My doctor ran a series of tests, including blood tests and internal scans. Nothing came back in the results. Blood results were clear. Oestrogen was low, but that was to be expected not producing a period. I got a copy of the documents and kept them for reference. And of course, when nothing shows up on results, what do we claim: It’s stress related. Everything is stress related. I accepted it and practised not worrying about it. My period will come back. My body will stop swelling. I won’t have to keep eating minimal food to keep this at bay. It will all sort itself out when I just stop thinking about it. So I stopped worrying. Just be.
Another 3 months go by, still no period, more hair falling out, growing, body overheating and more weight gain. I felt terrible at this time, heading into the Sydney season. I had alternating Don Lockwood’s and I needed to be lifted SEVERAL times in the show. I felt so heavy. It was difficult for me to kick and move my legs. I was trying so hard to keep this all at bay, and working out prior to every show, because eating superbly healthy and performing the show 8 times a week was making no difference. My body was in storage mode; I could compare it to feeling a bit like post-Christmas holidays, without the smorgasbord of exceptional food. Only when everyone goes back to work and starts working it off, they get results. I was in a Robert Frost poem and my body was choosing the road less taken!
As most people were aware, I vocal rested every Monday if I had no publicity. This particular Monday, I was at my folk’s house visiting. It was always a sense of release being at their house during this time. I felt safe and not-judged. My parents knew everything that was happening but were being so incredible kind by not prying too much about it all. They respected the boundaries and tried to allow me to forget about it – hoping the period would return. Something happened this particular Monday. I was sitting at the table on vocal rest. Mum was used to it. She had an appointment that morning and arrived home around midday. I was sitting at the table just being my quiet self, and she did the thing that mother’s do when they just know. She said “Are you okay?” and I nodded my head, not giving anything away. She continued “Did something bad happen to you?” There… Did I really look that broken?? I just started to cry. I broke my silence and wept the words “I just don’t feel like me”. I reiterated “Something’s wrong”.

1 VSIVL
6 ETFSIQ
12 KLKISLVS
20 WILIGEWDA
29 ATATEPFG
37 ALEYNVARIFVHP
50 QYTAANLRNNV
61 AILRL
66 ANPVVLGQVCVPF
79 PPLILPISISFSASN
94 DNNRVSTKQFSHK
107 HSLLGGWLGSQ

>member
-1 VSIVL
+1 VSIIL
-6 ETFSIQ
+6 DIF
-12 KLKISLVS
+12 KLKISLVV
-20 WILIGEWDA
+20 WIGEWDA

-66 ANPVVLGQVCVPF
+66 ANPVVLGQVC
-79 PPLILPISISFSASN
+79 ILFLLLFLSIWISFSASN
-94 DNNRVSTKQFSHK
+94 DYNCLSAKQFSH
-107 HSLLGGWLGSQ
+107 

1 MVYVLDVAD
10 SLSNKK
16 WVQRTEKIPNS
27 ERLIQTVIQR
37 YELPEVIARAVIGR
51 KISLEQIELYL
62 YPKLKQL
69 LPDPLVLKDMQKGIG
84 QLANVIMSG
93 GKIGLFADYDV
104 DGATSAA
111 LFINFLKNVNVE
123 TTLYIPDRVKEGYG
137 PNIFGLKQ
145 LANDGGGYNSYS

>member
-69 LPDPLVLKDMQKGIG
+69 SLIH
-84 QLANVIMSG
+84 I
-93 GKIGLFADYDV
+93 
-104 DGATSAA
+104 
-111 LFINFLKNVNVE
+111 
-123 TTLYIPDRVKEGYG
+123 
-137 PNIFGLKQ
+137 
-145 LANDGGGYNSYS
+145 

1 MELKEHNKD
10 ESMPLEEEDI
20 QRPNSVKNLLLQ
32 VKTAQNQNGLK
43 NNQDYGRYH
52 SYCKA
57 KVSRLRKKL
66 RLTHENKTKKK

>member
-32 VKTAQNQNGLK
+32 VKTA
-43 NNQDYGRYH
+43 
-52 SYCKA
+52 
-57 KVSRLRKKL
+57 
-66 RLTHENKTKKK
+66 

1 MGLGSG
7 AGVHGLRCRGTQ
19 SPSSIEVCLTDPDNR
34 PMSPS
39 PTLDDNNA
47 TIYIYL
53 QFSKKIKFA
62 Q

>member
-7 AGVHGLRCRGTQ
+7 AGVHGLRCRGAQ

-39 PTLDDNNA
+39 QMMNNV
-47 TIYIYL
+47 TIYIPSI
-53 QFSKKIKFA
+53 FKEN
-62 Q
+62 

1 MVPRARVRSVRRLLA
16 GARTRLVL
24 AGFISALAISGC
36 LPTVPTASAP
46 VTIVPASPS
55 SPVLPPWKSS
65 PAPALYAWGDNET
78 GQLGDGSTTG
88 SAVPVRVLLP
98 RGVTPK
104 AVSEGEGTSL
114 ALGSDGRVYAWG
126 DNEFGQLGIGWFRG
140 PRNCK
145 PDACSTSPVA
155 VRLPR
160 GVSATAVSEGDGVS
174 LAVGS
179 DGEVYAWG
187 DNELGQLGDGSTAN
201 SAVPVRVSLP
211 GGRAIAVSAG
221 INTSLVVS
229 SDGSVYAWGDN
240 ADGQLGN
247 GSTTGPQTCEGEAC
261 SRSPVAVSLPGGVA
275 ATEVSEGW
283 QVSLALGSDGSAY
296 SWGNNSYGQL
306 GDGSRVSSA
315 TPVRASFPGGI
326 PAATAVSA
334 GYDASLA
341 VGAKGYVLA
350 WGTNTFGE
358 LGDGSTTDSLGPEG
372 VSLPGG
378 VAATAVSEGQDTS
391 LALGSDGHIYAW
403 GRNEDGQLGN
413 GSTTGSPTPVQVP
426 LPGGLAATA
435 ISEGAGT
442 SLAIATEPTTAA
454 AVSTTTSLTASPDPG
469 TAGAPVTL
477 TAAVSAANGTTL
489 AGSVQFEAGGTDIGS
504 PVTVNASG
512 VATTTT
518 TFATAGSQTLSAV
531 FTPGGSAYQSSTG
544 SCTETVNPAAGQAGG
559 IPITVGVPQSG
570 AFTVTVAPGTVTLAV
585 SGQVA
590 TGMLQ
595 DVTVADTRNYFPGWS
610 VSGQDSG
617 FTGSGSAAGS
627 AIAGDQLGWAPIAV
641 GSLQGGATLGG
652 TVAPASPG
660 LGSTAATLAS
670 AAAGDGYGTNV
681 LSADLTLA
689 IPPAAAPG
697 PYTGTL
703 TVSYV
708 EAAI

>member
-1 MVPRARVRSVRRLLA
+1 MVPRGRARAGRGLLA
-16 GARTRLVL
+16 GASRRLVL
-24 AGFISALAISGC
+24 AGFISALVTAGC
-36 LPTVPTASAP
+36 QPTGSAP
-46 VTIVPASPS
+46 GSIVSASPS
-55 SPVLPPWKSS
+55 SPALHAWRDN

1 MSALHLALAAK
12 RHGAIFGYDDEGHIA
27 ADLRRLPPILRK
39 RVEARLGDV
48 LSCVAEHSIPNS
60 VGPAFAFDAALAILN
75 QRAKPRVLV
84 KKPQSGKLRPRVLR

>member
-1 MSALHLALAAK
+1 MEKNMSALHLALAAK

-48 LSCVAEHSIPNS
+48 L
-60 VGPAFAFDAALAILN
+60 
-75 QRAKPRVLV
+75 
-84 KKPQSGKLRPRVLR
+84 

Bless her soul, my mum had been doing mountains of research on what could be going wrong and found a specialist women’s clinic. We booked an appointment ASAP and went there together. Mum, Dad and I. I am very grateful to this doctor, as she was extremely understanding of my situation and my job title. She understood how frustrated I was and wanted to get to the bottom of it. She put me on a hormonal medication, progesterone and diet to lose a few of the kilos I had gained over the course of the last few months. She sent me for many more tests, thyroid scans, heart scans, a complete hormone check and more. Again, NOTHING. The diet and hormonal medication she put me on did allow me to drop the kilograms, but it was not long term.  She placed me on it with hopes that the hormonal meds may kick the period back in and get my system working again. It was a short term fix to the aesthetics, but not to the machinery inside. I was grateful she tried. The advice again, try not to stress about it.
I went on to the next Brisbane and Adelaide season’s still with a dysfunctioning body.
I tried to keep myself as active as possible, eating well, cycling, walking, but it was certainly hard not to ‘stress’ over it when I thought about it 24/7. It was turning into an obsession. Googling “How to get your period back”, “I gained weight and lost my period”, “what remedies are there to bring my period back”? Trust me, I tried them all. Vitex, progesterone cream, women’s supplements.